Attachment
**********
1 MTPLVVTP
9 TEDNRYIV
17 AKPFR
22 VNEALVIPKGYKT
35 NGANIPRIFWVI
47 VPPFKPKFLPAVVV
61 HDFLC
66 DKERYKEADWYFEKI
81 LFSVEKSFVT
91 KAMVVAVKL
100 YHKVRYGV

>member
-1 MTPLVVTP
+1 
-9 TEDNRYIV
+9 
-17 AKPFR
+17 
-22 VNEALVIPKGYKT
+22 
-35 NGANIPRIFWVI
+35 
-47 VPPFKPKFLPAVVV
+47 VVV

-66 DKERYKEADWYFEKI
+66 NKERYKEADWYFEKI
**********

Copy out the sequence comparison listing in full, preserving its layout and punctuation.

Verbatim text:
1 MTPLVVTP
9 TEDNRYIV
17 AKPFR
22 VNEALVIPKGYKT
35 NGANIPRIFWVI
47 VPPFKPKFLPAVVV
61 HDFLC
66 DKERYKEADWYFEKI
81 LFSVEKSFVT
91 KAMVVAVKL
100 YHKVRYGV

>member
-1 MTPLVVTP
+1 
-9 TEDNRYIV
+9 
-17 AKPFR
+17 
-22 VNEALVIPKGYKT
+22 
-35 NGANIPRIFWVI
+35 
-47 VPPFKPKFLPAVVV
+47 VVV

-66 DKERYKEADWYFEKI
+66 NKERYKEADWYFEKI